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The Physiology of Change: Using Tai Chi to support the Mind/Body connection

December 4, 2015

Tools for healing outside of the therapy hour are something I’m always on the lookout for.  The nytimes.com recently ran an article[i] that described a study pairing Cognitive Behavior Therapy (CBT) and Tai Chi (TC) to help treat patients who suffer from insomnia.  The participants who received both treatments experienced very positive physiological effects.

Research has shown that TC is effective in treating patients with other chronic medical conditions such as heart disease[ii]. In fact, a meta-analysis of studies[iii] using TC to treat anything from breast cancer to depression found 94.1% reported constructive results from the practice.

These studies are lending evidence to what faculty at MiSPP teach every day – the Mind/Body connection.  When we nurture our bodies through gentle, positive action, we are at the same time healing troubled aspects of our minds.  This goes beyond feeling “good” about our bodies, in terms of how we look or how we would like to look.  Many attempts to “improve” our bodies these days are only recipes for more suffering when we compare typical fitness outcomes to cultural ideals.  Mental healing through the body occurs when a person is doing something with the body that is genuinely positive, such as TC, yoga, or any centered body-based practice.  

Of course, using exercise to treat depression is not a new concept[iv] but I like the idea of incorporating body movement that a client of any age or in any physical shape could start doing today.  Clients who do not already consider themselves to be active or who are perhaps not ready to begin a rigorous exercise regime may be more suited to easing in with a calmer, less demanding form of body work.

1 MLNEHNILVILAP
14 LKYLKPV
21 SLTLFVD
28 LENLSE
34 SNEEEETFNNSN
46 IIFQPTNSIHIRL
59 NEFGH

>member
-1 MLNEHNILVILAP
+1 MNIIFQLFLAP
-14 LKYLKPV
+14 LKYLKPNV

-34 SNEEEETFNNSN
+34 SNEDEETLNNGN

Exploring the Mind/Body connection is not about getting “in shape.”  A client may not experience weight loss or toner muscles.  However, what may happen is the client begins to nurture her whole self, including her physical body.  And her body may begin to respond to the self-care with positive health outcomes.

Mindful movement, no matter how slow, can help to heal the mind.  We have only to begin.

 

[i] http://well.blogs.nytimes.com/2015/11/18/tai-chi-vs-psychotherapy-for-better-sleep-and-more

[ii]http://search.proquest.com/docview/1030143103/F8A911BE61AF4738PQ/1?accountid=35292

[iii]http://search.proquest.com/docview/1663913580/F8A911BE61AF4738PQ/4?accountid=35292

[iv]For example: https://www.psychologytoday.com/blog/brain-bootcamp/201009/can-exercise-cure-depression

 

Ransley-Cynthia-MACynthia Ransley, MA, Social Media Copywriter for MiSPP